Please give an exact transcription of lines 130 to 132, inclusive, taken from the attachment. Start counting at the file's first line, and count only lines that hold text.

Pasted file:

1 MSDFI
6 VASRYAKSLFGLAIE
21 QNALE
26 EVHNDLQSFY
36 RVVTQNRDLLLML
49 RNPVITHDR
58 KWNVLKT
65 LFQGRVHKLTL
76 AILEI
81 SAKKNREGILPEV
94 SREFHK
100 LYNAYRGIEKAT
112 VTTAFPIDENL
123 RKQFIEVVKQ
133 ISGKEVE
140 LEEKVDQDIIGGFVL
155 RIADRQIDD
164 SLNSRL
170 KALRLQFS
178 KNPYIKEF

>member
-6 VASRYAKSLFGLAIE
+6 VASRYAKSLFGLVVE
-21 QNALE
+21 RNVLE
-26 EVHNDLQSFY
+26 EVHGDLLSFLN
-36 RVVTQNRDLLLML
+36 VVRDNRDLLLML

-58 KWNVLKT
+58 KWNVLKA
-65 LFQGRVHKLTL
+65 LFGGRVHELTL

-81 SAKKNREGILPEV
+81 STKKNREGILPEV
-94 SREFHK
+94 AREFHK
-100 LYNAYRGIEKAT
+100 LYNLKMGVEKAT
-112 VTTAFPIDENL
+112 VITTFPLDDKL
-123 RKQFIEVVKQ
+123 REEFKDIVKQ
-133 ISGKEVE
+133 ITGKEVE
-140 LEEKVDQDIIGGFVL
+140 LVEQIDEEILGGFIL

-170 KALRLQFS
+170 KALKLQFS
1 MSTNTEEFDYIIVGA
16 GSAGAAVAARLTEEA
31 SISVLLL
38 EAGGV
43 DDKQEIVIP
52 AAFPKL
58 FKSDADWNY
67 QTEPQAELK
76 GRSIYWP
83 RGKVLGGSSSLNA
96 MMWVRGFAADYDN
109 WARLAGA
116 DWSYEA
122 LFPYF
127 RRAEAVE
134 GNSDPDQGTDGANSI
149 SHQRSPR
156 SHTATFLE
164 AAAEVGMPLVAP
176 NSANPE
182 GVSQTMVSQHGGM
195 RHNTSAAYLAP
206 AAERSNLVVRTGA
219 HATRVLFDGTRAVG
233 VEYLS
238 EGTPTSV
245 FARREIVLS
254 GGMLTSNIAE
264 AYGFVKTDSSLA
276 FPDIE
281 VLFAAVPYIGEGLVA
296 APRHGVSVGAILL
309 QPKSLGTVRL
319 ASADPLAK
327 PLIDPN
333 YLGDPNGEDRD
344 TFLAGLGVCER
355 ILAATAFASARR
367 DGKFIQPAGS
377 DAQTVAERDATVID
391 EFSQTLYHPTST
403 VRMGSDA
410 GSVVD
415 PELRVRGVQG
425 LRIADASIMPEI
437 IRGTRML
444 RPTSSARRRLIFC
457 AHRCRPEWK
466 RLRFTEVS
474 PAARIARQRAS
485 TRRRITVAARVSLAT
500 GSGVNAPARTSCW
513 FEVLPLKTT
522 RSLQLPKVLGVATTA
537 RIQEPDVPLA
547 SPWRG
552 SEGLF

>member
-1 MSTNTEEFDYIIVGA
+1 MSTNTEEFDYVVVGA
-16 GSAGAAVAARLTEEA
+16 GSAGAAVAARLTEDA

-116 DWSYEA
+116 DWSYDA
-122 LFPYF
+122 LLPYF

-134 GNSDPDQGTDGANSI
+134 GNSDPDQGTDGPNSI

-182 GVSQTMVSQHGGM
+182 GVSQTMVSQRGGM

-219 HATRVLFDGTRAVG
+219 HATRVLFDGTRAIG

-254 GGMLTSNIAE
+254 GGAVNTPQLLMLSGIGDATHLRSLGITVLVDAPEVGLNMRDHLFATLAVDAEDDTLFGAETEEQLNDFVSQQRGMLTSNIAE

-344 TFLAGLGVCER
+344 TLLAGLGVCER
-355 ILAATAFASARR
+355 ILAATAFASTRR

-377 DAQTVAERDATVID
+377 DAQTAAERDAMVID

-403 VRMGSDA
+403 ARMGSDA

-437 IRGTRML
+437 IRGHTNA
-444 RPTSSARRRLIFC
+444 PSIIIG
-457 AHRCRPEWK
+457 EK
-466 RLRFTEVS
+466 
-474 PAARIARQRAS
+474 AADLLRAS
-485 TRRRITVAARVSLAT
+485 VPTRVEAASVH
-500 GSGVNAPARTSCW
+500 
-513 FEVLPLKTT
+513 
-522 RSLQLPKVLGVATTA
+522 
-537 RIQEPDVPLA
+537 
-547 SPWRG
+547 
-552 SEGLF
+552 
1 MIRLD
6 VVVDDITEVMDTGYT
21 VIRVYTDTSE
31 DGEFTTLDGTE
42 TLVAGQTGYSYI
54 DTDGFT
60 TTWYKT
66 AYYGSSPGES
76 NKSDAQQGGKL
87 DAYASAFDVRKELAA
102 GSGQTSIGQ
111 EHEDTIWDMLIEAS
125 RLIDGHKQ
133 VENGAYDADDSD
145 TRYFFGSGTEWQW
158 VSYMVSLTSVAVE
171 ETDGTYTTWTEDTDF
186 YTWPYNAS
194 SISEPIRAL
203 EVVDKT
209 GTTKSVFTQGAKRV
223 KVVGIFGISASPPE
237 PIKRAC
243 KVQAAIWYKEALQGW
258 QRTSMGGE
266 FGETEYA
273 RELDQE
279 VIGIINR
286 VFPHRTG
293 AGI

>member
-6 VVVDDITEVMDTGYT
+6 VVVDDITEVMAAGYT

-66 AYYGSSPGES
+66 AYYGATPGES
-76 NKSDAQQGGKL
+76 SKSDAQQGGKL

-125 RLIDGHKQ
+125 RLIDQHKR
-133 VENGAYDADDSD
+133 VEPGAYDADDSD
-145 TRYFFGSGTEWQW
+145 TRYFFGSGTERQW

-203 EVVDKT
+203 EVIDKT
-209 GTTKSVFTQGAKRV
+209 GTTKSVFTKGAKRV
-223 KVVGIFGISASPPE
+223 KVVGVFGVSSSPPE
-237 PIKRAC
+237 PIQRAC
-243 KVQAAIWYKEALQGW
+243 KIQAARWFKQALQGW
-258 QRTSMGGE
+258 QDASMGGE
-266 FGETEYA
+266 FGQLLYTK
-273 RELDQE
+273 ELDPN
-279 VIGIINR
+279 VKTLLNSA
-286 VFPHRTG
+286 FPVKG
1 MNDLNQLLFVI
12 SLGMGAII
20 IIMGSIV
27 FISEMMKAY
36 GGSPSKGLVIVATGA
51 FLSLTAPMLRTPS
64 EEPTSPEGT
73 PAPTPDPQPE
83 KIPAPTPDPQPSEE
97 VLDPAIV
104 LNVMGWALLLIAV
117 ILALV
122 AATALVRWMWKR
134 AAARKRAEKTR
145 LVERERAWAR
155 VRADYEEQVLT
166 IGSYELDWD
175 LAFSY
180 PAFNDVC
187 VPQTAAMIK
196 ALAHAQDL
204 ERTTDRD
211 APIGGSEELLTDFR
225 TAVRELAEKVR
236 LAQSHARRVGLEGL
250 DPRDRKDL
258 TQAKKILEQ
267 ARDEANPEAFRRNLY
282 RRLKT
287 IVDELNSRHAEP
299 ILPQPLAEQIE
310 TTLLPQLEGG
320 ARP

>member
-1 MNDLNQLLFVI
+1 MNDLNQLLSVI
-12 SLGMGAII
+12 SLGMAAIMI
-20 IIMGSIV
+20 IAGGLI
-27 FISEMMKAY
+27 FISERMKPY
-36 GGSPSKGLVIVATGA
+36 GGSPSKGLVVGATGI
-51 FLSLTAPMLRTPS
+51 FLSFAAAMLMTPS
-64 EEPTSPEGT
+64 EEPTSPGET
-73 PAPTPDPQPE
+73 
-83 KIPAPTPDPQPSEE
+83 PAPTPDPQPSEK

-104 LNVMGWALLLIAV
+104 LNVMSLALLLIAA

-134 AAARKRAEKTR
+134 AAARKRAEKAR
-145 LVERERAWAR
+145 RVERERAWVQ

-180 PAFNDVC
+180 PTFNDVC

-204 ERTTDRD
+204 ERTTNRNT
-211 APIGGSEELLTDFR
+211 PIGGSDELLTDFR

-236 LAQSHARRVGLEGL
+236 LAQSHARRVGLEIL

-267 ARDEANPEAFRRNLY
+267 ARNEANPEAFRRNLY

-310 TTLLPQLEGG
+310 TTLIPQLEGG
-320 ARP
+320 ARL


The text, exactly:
-403 VRMGSDA
+403 ARMGSDA

-437 IRGTRML